When we moved to New Jersey for my first job after the military, we could not believe the cost of living. We soon discovered that the further south you moved in this state, the lower the cost of living. Still high, but lower.
We had a lot of ‘junk’ that we accrued over the years before Becca and I met, so in addition to a home, we needed to get a storage unit to keep it all. It was this junk that would be our savior during the year we spent in NJ.
We found a nice little home in Bricktown, NJ. I believe the address was 46 Capri (street, avenue, lane…I don’t remember). The school my two older children attended was called Osbourneville Elementary. I never learned why the school appeared to be named after a town other then the one it was located in.
Anyway, this home we move into was unique in the fat that it had no lawn. I may have seen this in my past, but I never actually experienced a lawn made of stones and pebbles. This made it hard to play with the kids in the yard because of the inherent pain it would cause.
It was a three bedroom house where the boys shared one bedroom, the girls in another and we had the last one. It got kind of cramped when my sisters Cathy and Donna came to visit with Cathy’s young son, Joey (RIP). The bills were outrageous. Electric, gas and water/trash were almost have as much as the rent which was $750.
It was 1989 and my new job with the Department of Defense was only that of a GS-9 (meaning very little income). Because of this, Becca tried her best to work part time, but it was hard because her availability was very limited with 4 young children under the age of 9.
This is where the ‘junk’ came in. We had noticed in Bricktown that there was a farmers market (aka a flea market) not far from the house. So every weekend Becca would pile a bunch of the stuff (much of it was army uniforms and equipment that we both accrued during our years in the Army – another blog for several other times) and take it to the flea market and sell it to the locals in south NJ. I would stay with the three younger children at home while Chuck would go with Becca and help her out.
The income from these trips to the flea market were what made it possible to survive in New Jersey. I had a one hour commute each way to where I worked at Ft. Monmouth. The distance wasn’t the problem…it was the traffic which was horrendous. This required gas and tolls and a lot of hand gestures and bouts of road rage, but I dealt with it.
Back to the flea market and the whole point for this blog. As Becca would stand at the table and make sales happen, Chuck (being a young curious boy) would wander around and explore. During her fourth or fifth visit to the flea market, Chuck wandered out behind the market and found a wooden bat laying in the grass. He picked it up and started swinging it and getting board with that, he looked around for something to hit.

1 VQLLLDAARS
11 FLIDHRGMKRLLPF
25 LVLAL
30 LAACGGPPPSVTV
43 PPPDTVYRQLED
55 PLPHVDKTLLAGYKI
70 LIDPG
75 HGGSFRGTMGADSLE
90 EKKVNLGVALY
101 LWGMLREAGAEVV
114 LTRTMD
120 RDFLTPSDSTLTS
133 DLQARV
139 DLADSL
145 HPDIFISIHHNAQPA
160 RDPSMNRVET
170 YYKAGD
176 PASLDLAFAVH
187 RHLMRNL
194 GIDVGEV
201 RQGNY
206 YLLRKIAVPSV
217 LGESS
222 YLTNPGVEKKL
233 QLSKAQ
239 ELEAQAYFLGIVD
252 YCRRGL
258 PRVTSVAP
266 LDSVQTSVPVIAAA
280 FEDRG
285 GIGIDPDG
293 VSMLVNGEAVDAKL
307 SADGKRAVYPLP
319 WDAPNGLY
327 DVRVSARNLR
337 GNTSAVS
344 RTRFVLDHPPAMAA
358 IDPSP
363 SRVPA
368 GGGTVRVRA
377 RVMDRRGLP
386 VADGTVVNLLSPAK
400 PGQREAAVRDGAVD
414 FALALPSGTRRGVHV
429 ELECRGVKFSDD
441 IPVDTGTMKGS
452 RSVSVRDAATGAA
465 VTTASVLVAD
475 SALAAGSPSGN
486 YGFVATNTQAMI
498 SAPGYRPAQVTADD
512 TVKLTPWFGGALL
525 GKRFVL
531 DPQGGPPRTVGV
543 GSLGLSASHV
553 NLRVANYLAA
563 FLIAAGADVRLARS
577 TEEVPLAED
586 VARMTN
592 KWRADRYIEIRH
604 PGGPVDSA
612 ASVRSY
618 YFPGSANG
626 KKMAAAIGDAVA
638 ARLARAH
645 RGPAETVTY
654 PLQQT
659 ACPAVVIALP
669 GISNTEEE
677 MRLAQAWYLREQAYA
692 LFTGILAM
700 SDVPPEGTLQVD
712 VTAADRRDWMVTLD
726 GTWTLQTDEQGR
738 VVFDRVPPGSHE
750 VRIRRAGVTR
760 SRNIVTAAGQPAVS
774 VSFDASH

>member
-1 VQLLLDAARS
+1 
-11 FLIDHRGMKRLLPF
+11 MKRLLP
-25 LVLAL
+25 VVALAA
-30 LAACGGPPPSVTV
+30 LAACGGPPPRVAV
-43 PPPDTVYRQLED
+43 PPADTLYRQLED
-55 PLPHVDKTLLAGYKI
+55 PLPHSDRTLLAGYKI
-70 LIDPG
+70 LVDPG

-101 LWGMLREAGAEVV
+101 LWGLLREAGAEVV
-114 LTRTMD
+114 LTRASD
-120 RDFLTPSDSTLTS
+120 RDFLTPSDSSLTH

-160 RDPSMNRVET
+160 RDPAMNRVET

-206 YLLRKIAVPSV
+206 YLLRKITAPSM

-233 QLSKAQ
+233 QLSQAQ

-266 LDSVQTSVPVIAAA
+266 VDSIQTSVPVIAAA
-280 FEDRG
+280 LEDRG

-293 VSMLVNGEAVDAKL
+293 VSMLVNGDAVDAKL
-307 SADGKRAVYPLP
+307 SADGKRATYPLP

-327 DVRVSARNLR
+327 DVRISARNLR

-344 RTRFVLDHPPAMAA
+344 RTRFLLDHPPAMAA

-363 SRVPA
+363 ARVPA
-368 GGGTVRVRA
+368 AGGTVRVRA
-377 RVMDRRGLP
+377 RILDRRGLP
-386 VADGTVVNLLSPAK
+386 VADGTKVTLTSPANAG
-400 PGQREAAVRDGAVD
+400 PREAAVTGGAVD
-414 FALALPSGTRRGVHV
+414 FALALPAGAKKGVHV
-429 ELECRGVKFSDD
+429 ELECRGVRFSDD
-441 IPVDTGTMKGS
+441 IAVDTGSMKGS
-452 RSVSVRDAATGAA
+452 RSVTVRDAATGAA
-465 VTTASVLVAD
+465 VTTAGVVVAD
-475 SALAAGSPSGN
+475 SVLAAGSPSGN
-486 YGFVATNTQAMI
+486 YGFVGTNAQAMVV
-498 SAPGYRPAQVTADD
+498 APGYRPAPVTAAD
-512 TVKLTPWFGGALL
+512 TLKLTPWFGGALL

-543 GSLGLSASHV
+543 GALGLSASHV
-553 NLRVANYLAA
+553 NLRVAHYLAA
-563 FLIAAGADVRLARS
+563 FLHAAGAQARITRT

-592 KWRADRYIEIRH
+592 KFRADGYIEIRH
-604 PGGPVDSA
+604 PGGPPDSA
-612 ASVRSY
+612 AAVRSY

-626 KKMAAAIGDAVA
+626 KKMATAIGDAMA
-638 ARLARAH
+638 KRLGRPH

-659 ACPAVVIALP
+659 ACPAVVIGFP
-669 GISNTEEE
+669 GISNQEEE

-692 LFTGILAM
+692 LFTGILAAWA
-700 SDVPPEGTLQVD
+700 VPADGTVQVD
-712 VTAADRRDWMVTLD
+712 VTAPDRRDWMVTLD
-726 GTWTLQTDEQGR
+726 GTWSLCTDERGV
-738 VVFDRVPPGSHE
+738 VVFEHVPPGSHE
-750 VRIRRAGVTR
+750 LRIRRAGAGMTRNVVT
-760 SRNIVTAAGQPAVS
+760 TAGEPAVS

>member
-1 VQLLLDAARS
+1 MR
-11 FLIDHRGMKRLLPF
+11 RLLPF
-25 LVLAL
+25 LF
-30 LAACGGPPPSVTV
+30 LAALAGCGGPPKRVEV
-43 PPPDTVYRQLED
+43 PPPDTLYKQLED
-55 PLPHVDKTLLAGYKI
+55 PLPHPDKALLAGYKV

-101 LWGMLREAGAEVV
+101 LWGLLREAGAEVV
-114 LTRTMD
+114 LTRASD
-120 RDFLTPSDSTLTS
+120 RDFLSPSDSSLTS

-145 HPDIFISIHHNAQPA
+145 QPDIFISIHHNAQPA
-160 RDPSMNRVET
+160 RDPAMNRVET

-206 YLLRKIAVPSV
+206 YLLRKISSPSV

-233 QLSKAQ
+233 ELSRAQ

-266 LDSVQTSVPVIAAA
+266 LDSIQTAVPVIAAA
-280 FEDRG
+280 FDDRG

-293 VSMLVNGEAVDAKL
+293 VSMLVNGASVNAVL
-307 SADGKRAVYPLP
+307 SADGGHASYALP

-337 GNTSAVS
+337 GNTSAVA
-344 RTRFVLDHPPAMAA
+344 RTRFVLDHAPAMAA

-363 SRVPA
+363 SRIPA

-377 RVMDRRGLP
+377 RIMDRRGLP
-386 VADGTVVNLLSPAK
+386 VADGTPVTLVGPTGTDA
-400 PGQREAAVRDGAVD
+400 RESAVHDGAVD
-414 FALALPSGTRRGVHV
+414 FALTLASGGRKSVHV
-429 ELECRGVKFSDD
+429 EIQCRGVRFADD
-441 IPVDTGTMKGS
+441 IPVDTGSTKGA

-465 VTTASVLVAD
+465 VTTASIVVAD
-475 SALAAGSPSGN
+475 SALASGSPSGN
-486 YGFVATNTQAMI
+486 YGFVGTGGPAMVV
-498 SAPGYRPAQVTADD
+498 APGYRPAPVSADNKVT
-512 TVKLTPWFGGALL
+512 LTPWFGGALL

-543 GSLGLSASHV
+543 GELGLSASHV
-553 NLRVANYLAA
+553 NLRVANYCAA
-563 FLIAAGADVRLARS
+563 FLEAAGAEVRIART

He noticed what appeared to be a decrepit and abandoned tractor in the field nearby. He went to the tractor and took a swing. No damage. He must have considered this a challenge because he then proceeded to wail on this tractor…swing, ting….swing, ting…until this old farmer came out and grabbed the bat in one hand and one of Chuck’s arms with the other.
Chuck showed him where to find Becca and this farmer explained what he caught Chuck doing (making it sound a lot worse then it was) and Becca offered to pay for any damage (which was very minimal). The old boy just mumbled something about controlling the boy and went back to whatever he was doing …maybe slopping hogs??
Well, Becca packed up he table and came home early. Of course I wondered WTH? Then she went on to explain everything I mentioned above. Chuck was cowering behind Becca as she explained the story and I was getting madder with every word. Chuck and I had a discussion about the cost of his actions and the difficulty this could cause with our basic survival. Chuck was genuinely embarrassed and regretful for the entire situation.
Chuck has always been a great boy. Sure he had incidents like this, but overall he has made me a very proud father. I share this story because it was a memory I awoke with this morning. Since Chuck now has children of his own, I hope one day he will be able to share this with his children, not to show that he was a trouble maker, but to show that every child has days of adventure that would be looked upon as being troublesome.
I love my kids.